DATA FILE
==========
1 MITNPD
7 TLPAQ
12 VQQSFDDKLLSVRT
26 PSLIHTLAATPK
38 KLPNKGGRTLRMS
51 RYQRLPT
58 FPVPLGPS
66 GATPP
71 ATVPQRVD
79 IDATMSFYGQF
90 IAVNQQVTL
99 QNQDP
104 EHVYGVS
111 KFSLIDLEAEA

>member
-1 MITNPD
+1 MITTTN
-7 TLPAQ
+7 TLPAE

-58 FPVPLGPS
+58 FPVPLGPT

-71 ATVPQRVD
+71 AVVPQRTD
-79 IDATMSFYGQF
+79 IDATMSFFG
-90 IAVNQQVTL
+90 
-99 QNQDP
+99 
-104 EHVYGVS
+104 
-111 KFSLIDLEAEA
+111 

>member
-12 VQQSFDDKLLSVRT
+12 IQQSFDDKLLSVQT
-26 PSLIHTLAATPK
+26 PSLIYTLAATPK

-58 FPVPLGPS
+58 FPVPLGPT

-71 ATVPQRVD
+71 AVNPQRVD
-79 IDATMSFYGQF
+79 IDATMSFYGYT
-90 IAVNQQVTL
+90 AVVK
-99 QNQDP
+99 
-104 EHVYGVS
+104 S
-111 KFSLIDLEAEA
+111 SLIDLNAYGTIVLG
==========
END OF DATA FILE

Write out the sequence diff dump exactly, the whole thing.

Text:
1 MITNPD
7 TLPAQ
12 VQQSFDDKLLSVRT
26 PSLIHTLAATPK
38 KLPNKGGRTLRMS
51 RYQRLPT
58 FPVPLGPS
66 GATPP
71 ATVPQRVD
79 IDATMSFYGQF
90 IAVNQQVTL
99 QNQDP
104 EHVYGVS
111 KFSLIDLEAEA

>member
-1 MITNPD
+1 MITTTN
-7 TLPAQ
+7 TLPAE

-58 FPVPLGPS
+58 FPVPLGPT

-71 ATVPQRVD
+71 AVVPQRTD
-79 IDATMSFYGQF
+79 IDATMSFFG
-90 IAVNQQVTL
+90 
-99 QNQDP
+99 
-104 EHVYGVS
+104 
-111 KFSLIDLEAEA
+111 

>member
-12 VQQSFDDKLLSVRT
+12 IQQSFDDKLLSVQT
-26 PSLIHTLAATPK
+26 PSLIYTLAATPK

-58 FPVPLGPS
+58 FPVPLGPT

-71 ATVPQRVD
+71 AVNPQRVD
-79 IDATMSFYGQF
+79 IDATMSFYGYT
-90 IAVNQQVTL
+90 AVVK
-99 QNQDP
+99 
-104 EHVYGVS
+104 S
-111 KFSLIDLEAEA
+111 SLIDLNAYGTIVLG